For the love of Hawaiian monk seals

April 4th, 2011
By

Hawaiian monk seal basking at Sandy's Beach. Photo by Nina Wu.

An endangered Hawaiian monk seal basking at Sandy's Beach. Photo by Nina Wu.

There's a lot of love out there for Hawaiian monk seals. And why not?

They're cute, and lovable-looking sea creatures that can win you over with those big, watery eyes. They can also make you laugh, with the way they loll about lazily on sandy shores, basking in the sun.

But don't forget that they're still wild mammals that deserve the respect of space and distance.

Hawaiian monk seals are also the most endangered seal species in the U.S., with fewer than 1,100 left. They're on the decline, at a rate of 4 percent per year, due to low juvenile survival.

So it's good to know there are groups and  individuals — both on the mainland East Coast and West Coast — who take a vested interest in Hawaiian monk seals.

The Marine Mammal Center of Sausalito, Calif. is raising money in hopes of establishing an endangered monk seal rehab and urgent care center at NELHA on the Big Island's Kona coast . Read about it in this recent Star-Advertiser story. Here's a Q&A posted by the center, along with renderings of the facility it envisions.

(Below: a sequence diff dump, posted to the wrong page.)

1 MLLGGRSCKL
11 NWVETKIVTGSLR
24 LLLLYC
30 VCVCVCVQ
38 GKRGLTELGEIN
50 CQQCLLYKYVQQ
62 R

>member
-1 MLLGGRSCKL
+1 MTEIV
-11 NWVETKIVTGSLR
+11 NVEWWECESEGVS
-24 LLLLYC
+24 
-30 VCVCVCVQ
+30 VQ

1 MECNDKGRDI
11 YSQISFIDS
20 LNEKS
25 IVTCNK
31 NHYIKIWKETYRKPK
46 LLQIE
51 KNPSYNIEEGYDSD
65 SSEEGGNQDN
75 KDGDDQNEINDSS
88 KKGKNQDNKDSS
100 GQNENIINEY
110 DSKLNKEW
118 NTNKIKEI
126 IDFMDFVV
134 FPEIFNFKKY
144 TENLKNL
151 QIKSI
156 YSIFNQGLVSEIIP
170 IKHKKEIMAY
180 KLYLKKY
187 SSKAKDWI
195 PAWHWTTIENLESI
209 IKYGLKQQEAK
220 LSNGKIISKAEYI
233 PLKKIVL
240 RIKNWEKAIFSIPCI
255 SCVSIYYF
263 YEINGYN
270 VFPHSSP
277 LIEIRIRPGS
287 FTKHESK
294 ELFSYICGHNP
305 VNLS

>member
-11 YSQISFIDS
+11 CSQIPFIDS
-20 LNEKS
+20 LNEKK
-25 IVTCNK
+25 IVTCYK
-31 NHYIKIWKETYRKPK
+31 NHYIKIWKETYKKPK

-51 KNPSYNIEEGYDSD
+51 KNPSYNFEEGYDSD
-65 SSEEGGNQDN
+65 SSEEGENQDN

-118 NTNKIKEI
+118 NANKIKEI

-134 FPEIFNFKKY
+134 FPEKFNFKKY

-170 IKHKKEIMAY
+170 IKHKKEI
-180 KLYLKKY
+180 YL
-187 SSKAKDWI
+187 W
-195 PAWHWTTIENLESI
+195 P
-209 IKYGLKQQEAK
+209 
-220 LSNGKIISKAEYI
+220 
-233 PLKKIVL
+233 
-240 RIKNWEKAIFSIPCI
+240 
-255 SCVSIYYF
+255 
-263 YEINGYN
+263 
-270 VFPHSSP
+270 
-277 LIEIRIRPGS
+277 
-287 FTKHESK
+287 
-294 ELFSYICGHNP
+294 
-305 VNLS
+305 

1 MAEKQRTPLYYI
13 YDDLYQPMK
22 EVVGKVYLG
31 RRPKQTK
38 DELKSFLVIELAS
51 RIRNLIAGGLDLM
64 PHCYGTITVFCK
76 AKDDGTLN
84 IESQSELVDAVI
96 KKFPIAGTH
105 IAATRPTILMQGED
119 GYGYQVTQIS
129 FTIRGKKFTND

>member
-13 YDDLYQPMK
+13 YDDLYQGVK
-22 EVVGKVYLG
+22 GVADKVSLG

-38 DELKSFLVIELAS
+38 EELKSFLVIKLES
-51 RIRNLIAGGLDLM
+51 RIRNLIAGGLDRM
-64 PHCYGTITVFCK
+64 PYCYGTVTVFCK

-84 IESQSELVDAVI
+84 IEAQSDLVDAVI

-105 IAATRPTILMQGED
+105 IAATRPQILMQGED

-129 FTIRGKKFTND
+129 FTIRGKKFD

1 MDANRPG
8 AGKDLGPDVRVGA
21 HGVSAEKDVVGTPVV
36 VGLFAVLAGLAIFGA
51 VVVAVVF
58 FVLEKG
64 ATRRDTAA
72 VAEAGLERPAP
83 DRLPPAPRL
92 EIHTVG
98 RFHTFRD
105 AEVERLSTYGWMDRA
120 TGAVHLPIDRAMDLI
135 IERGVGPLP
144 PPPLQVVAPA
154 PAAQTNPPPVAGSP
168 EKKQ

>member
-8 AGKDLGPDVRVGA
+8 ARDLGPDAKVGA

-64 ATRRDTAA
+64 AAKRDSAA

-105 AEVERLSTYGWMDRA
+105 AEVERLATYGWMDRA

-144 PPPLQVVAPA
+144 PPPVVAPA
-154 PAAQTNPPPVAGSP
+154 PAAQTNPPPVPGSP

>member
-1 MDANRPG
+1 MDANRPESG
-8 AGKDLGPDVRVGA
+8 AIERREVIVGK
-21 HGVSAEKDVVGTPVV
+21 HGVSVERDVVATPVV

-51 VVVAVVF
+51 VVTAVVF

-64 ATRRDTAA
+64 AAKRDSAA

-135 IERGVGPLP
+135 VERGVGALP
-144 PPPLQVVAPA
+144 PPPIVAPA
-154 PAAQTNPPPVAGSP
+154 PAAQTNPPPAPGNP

Dash Masland, a marine biologist from Maine, is also one of two contenders for the National Geographic Young Explorer contest. The other contender is Trevor Frost of Richmond, Va., who wants to help park rangers stop poaching in Indonesia.

The winner of the contest — to be determined via online vote — wins a $10,000 grant for a scientific research expedition. Voting began on March 13, and the winner will be announced on April 7.

Masland wants to help save the endangered Hawaiian monk seals using DNA analysis to study their dietary habits. She's particularly fascinated by why one very small group of less than 200 seals in the main Hawaiian Islands is increasing.

If you happen to see  a Hawaiian monk seal basking on the beach, do not touch it. Observe it from at least 150 feet away, and no more than half an hour, according to NOAA guidelines.  Under a new bill signed into law last year, it is a third-degree felony to intentionally harm or kill a Hawaiian monk seal. Violators face five years in prison and a fine of up to $50,000, according to this Star-Advertiser story.

If you see a stranded or entangled marine mammal, call 1-888-256-9840. You can also volunteer for the Oahu Monk Seal Response Team, which wants to bring a once-abandoned monk seal, KP2 (Ho‘ailona), back home to Hawaii from Santa Cruz, Calif.

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